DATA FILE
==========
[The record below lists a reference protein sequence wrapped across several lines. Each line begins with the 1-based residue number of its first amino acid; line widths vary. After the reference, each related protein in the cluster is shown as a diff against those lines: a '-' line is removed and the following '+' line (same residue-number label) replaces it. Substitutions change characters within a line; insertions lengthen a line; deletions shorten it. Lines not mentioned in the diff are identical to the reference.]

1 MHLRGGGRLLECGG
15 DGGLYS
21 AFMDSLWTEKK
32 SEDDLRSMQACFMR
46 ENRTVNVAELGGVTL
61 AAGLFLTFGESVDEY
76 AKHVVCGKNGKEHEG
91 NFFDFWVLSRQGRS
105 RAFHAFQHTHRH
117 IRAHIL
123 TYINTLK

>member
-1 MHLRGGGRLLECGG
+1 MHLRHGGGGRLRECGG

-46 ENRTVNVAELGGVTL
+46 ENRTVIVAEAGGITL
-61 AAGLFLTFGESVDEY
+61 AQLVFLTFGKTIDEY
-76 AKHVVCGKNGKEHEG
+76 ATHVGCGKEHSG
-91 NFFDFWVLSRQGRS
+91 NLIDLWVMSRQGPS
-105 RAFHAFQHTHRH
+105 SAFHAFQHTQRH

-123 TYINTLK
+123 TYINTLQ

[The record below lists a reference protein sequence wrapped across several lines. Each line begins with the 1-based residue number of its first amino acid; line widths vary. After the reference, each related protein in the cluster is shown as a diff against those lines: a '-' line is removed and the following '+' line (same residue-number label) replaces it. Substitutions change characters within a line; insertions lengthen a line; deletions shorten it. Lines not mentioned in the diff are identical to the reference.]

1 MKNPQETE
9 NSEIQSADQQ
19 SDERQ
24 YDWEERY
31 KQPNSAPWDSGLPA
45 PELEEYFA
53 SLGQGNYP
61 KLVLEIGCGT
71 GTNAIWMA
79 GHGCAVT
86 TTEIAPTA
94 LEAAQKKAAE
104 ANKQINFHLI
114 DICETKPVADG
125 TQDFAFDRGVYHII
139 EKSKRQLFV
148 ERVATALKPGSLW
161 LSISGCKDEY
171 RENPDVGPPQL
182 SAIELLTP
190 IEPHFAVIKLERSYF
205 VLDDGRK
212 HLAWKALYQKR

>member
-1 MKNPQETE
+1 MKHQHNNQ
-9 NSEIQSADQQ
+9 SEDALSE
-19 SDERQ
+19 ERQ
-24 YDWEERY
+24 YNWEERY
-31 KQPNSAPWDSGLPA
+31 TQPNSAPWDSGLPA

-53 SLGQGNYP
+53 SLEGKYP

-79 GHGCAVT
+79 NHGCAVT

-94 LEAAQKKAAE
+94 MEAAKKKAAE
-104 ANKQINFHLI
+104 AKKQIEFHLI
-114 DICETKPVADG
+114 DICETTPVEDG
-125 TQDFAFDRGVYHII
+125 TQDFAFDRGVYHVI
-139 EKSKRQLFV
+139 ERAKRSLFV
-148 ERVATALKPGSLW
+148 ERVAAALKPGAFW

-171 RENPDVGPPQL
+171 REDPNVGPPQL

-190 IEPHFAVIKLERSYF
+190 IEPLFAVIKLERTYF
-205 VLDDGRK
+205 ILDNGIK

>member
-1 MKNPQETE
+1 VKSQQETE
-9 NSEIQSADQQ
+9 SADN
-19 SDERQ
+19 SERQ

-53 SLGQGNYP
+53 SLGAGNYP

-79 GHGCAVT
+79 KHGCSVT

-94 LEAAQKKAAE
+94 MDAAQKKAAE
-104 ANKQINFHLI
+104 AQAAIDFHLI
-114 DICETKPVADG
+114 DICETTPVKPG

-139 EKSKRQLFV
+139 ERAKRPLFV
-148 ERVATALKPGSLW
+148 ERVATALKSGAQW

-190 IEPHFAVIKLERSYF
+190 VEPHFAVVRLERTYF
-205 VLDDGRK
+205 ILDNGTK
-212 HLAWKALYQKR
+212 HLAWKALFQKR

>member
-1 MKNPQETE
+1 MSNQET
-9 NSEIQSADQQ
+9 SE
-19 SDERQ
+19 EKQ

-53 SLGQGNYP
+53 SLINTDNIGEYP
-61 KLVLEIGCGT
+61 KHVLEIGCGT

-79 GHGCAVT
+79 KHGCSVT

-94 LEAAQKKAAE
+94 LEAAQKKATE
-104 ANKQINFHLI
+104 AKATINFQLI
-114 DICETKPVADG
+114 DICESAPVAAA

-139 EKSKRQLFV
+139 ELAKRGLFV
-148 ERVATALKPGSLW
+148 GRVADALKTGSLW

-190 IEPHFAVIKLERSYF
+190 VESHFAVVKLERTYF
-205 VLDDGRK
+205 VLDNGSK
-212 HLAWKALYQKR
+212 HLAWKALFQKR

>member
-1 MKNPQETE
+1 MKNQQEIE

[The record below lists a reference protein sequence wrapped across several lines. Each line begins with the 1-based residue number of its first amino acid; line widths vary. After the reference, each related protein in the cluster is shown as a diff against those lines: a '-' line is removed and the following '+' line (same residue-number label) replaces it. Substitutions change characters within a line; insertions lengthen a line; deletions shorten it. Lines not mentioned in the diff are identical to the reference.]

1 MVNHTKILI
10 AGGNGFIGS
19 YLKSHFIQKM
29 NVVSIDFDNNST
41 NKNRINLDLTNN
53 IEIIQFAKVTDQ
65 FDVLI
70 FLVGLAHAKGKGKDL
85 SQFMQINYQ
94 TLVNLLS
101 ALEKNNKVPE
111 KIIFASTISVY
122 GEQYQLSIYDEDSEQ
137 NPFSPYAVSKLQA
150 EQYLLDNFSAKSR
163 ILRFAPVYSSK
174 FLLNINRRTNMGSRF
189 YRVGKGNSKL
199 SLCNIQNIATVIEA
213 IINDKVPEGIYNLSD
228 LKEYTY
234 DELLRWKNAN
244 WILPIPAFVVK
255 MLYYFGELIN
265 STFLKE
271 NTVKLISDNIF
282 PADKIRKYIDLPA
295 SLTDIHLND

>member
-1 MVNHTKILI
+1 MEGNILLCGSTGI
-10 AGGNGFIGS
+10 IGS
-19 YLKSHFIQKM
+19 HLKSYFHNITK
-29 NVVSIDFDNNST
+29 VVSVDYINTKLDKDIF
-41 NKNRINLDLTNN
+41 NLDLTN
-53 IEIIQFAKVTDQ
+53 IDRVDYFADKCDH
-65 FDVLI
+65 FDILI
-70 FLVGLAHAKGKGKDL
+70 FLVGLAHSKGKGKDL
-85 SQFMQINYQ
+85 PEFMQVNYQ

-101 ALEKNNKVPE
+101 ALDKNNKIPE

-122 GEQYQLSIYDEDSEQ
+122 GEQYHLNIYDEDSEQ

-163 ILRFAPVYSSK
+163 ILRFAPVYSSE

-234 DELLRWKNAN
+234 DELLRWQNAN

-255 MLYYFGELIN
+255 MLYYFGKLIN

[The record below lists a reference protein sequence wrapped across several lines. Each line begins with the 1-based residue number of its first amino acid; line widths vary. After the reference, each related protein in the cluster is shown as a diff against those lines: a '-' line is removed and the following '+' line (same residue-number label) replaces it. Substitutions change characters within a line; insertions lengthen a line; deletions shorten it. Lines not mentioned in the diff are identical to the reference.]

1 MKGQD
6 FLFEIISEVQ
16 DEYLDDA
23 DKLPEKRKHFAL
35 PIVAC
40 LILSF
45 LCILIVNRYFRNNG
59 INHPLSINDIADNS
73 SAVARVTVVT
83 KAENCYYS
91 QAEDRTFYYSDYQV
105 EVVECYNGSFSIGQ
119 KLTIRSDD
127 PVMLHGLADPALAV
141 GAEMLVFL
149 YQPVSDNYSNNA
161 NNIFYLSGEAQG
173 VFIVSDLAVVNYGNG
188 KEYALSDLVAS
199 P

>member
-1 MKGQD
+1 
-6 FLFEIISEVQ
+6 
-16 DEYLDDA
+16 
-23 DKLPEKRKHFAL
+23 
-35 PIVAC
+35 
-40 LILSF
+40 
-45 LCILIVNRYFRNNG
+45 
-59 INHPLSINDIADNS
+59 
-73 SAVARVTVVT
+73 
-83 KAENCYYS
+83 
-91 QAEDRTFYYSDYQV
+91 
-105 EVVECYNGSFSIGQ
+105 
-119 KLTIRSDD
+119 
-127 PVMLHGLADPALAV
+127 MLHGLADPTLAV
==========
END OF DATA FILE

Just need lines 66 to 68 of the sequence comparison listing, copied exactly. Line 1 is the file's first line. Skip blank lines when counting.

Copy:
+79 NHGCAVT

-94 LEAAQKKAAE
+94 MEAAKKKAAE